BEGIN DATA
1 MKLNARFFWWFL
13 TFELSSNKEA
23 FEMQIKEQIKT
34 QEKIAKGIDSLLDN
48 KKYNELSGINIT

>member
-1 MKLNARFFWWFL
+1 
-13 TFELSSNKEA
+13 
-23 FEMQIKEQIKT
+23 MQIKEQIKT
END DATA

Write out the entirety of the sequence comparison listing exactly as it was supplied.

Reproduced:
1 MKLNARFFWWFL
13 TFELSSNKEA
23 FEMQIKEQIKT
34 QEKIAKGIDSLLDN
48 KKYNELSGINIT

>member
-1 MKLNARFFWWFL
+1 
-13 TFELSSNKEA
+13 
-23 FEMQIKEQIKT
+23 MQIKEQIKT